The numbers are staggering. Americans watch an average of more than four hours of television a day. If you add this up over a year, it's 61 days. If you add this up over 40 years it's just shy of seven years. Phew! That's a lot of TV watching. What useful things could we do if we leave our easy chairs and break away from the "boob tube?"
Further, at least 25% of this TV time is commercials. Haven't we seen our fill of sexy new cars, goofy insurance companies, skinny people eating fattening pizza, young people drinking beer, old people swallowing pills, and promotions for forgettable movies? (At least the despicable political commercials are gone for another four years.)
Actors and directors have a love/hate relationship with commercials. All want to do "important work," yet production values have risen for these 30-second stories, and doing commercials sometimes pays the bills for starving talent. And once in a while a well-written commercial brings out the best in the human condition.
Over the Christmas holidays I saw two commercials which touched my heart. One was for Toyota. The opening scene is a typical Friday night high school football stadium. Boys competing on the field in a playoff game. Time running out, the quarterback throws a pass into the end zone. The receiver catches it, but the referee rules he was out of bounds. No touchdown, the receiver's team loses. A huge disappointment.
The next scene is Dad and Mom driving their son home through a driving rainstorm. Dad sees a car broken down, and a soaked man trying to fix it. Dad pulls over, winds down the window and asked the stranded man if he'd like a ride. It's the referee! Dad says, "Son, move over." The receiver looks at the referee, dripping wet, looks at his father, then reluctantly moves over in the back seat. The referee says nothing, acknowledging the awkward moment, but gratitude is written all over his face. The receiver hands him a cloth to wipe his face. Simple human compassion beats a football loss.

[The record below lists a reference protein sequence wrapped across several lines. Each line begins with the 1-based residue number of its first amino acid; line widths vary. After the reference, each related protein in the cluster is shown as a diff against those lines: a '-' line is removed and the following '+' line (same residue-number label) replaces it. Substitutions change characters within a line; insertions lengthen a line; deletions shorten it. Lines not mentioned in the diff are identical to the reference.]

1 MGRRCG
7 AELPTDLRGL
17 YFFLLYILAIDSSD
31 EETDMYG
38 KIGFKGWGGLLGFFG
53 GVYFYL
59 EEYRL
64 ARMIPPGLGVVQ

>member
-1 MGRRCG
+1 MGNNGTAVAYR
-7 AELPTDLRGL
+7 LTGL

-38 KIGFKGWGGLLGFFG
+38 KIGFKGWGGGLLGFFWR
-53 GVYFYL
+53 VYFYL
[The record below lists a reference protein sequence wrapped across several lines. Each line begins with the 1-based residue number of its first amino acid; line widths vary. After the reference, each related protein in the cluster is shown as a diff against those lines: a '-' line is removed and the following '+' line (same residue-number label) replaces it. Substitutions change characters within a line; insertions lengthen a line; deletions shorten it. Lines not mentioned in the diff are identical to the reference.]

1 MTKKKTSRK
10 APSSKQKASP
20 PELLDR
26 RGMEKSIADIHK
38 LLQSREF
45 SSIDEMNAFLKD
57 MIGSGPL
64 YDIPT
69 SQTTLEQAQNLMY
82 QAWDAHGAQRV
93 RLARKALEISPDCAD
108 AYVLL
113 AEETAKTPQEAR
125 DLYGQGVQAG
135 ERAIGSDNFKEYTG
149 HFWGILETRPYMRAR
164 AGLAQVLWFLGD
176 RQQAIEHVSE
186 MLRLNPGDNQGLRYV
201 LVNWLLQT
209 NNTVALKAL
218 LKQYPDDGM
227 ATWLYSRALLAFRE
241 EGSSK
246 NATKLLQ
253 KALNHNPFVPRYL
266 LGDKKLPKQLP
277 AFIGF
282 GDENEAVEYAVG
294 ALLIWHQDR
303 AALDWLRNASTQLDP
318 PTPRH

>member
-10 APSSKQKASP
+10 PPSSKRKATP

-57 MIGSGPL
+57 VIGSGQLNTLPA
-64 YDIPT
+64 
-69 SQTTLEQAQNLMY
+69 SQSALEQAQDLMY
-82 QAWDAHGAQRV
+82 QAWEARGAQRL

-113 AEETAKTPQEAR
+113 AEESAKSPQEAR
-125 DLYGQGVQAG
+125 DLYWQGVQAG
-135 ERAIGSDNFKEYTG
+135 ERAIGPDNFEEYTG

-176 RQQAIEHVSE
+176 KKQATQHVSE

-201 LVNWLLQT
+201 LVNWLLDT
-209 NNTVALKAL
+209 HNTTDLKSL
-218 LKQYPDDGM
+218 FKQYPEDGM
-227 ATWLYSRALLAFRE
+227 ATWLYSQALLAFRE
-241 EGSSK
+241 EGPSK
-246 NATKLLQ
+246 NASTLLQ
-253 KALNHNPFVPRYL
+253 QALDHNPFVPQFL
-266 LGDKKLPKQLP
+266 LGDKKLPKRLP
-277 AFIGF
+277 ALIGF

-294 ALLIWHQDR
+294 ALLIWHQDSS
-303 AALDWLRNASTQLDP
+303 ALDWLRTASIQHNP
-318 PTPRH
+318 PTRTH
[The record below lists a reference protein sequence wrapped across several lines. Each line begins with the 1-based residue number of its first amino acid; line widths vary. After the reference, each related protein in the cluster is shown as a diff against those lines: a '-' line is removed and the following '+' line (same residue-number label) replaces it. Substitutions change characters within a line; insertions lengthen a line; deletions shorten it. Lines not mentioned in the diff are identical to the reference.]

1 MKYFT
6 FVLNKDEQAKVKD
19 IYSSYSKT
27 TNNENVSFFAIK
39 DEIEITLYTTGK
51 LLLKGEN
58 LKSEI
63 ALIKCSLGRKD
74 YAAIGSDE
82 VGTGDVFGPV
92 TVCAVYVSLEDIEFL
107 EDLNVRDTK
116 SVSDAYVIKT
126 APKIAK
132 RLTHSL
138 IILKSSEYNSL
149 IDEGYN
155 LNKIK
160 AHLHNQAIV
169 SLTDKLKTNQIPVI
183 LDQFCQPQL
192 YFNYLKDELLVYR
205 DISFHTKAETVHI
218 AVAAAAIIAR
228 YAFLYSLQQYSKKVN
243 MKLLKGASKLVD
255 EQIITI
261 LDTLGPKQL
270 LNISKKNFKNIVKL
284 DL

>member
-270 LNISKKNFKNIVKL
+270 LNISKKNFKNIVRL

The second one is by Amazon. Two elderly clerics are enjoying conversation and a cup of tea in a rectory. One is a Muslim imam, the other a Catholic priest. As they make their goodbyes, both have trouble getting out of their chairs. Oh, those aching knees. The priest and imam embrace, and grin at each other as they depart, recognizing their shared stiffness.
As the imam walks home, he has an inspiration. He pulls out his smart phone, and buys something. The priest, back in his rectory, also has an idea. He does the same. (Commercial pitch--2 day free delivery with Amazon Prime!) In the next scene, an Amazon delivery person comes to each of the clerics's doors. Both gave the other the same helpful gift--a lime green knee brace.
In the concluding scenes, the imam puts on his knee brace, and then the priest does the same. Both kneel in prayer, in mosque and in church.
This commercial is truly unique. Have we ever seen a priest in a commercial in a positive light, much less in genuine friendship with a Muslim leader? Interfaith relations are presented in a positive, personable light. When have we seen men at humble prayer, with bended knee? In our violence-filled world, a subtle yet powerful message of peace.
I confess that the first time I saw this commercial I had tears in my eyes. There was no dialog, only a haunting piano score in the background. The bonds of affection between the clerics were clear. This is the way friends act. Isn't this the way we should act too?
My twelve years of seminary studies consisted of reading and studying the best textbooks of theologians, and the most important papal and episcopal statements. Yet one day someone said to me, "You know, Jesus never wrote a single thing. All he did was tell stories and live out stories of compassion."
These two commercials confirm the power of storytelling. How should we act? What kind of persons do we want to be? In the wasteland of television commercials and popular culture, these imaginative parables help us to see how to do the right thing and be good persons.
You can see these commercials on YouTube at Toyota and at Amazon .